9. @Cat Eldridge
    The Carnegie Library I grew up with was turned into a local history museum after it was replaced by a new and larger library (which itself has been rebuilt). It’s in the center of a block-square park with some very impressive trees. (They moved the children’s section to the basement, about the time I started getting into adult books.)
    Later, when the flagpole in the middle of town was replaced (they were afraid the wood was going bad, after a century underground) the remaining hundred-odd feet was put in the park as its flagpole.

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  11. Carnegie libraries are a big part of why public libraries are a fundamental part of civic infrastructure. Whether or not the Carnegie library in any given town is still in use as a library.

  12. Our local (walking distance) library branch is a Carnegie Library, as are the next two closest branches.

    Supposedly, there are 12 Carnegie Library buildings in Oregon that are still in use as libraries.

  13. Growing up, we had a Carnegie library in town, but at some point in the late 60s it had been wrapped in a steel & glass expansion to the point that the original structure was completely hidden from the outside. I had no idea at the time — I just knew that it had a lot of weird little alcoves and half floors and things. In the 90s, they tore the whole thing down and built a much nicer library; at one point in the demolition process, the original Carnegie core was exposed to the daylight for the first time in 30 years.

  14. The town I lived in when my daughter was young originally had a Carnegie Library, which they replaced in the Fifties with a new building. Then they convinced us to vote a bond issue to replace that one — which I would not have supported had I realized it would take the library out of service for two years in the middle of my daughter’s childhood.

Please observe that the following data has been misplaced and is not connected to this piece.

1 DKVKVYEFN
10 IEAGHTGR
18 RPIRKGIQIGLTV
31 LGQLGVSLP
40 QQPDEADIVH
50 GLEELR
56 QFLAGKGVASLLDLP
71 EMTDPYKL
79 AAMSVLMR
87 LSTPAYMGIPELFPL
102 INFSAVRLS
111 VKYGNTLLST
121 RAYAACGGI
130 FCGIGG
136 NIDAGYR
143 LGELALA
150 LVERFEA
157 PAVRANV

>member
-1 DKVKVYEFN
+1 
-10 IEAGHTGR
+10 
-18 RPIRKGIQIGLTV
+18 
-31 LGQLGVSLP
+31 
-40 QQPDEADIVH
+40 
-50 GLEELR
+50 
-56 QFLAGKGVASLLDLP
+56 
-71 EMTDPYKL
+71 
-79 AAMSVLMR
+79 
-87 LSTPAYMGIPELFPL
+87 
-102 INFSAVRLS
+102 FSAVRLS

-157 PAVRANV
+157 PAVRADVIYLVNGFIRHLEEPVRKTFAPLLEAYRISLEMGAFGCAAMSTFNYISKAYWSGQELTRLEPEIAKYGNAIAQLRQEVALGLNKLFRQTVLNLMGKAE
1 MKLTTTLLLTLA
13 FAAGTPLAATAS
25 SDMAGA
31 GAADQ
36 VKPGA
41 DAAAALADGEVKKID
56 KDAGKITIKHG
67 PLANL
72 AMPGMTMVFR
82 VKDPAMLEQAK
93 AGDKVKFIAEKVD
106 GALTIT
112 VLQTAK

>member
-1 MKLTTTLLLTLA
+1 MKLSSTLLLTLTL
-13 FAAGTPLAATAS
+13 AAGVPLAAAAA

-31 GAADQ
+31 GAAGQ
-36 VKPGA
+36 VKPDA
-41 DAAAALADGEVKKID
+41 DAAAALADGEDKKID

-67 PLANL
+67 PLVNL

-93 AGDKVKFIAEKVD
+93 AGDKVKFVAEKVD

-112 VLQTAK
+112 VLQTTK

15. John Lorentz, eleven now according to the Oregon Encyclopedia: Only eleven of the thirty-one Carnegie libraries built in Oregon are still being used as public libraries. Several have been torn down, and many are being used for other community purposes. In addition to two Multnomah County Library branches, the Carnegie libraries still in use are in Albany, Ashland, Enterprise, Hood River, McMinnville, Newberg, Oregon City, Union, and Woodburn. Most have had extensive renovations and additions. The Carnegie libraries in Albany (now a branch library), Enterprise, and Union have had the least alteration.

  16. I may have written about this before, but since everyone else is going on about Carnegie libraries….

    One of my nieces lives in a small Iowa town, Algona, that had a Carnegie library built around 1903. The construction costs would be covered by Carnegie, but a sufficient plot of land had to be provided by the town. Turned out there was a local land owner willing to donate a suitable property, but…

    …with a condition: He was an avid fisherman, and on a trip to Florida had caught a whopper of a tarpon, over 6 feet long, had it taxidermied and mounted, and had the fish hung in his house…to the repeated objections of his wife. So, in return for donating the land for the library, the paperwork included the proviso that his beloved tarpon be displayed in the library in perpetuity.

    Which it is to this day, though now in a more modern building, the original Carnegie building being turned into an arts center. The tarpon has needed several bouts of restorative work in the 1930s and once more several years ago, but is still part of the town’s traditions and history after more than a century.

  17. My hometown of Huntsville, AL had a Carnegie Library built in 1915, when Huntsville was a small cotton town of 5,000. In 1966, by which time Huntsville had grown to 100,000 (from the addition of an army base, Redstone Arsenal, and Marshall Space Flight Center, developer of the Saturn V), it was torn down and replaced with a parking garage.

  18. I’m sure the title of this scroll reflects an appreciation for Simon and Garfunkel.

    In my head cannon, it’s a tip of the hat to Rush’s “Spirit of Radio” … which also includes a tip of the hat to Simon and Garfunkel’s “Sound of Silence”.

    I’ve loved reading all my life. – John Wayne

  19. eleven now according to the Oregon Encyclopedia

    Cat, that’s out of date. A former Carnegie Library in Portland is now being used again as a library branch (making a total of three here)–albeit temporarily, since the plan is to build a new branch elsewhere sometime in the future.

    As it happens, those three library branches are the three closest to our house.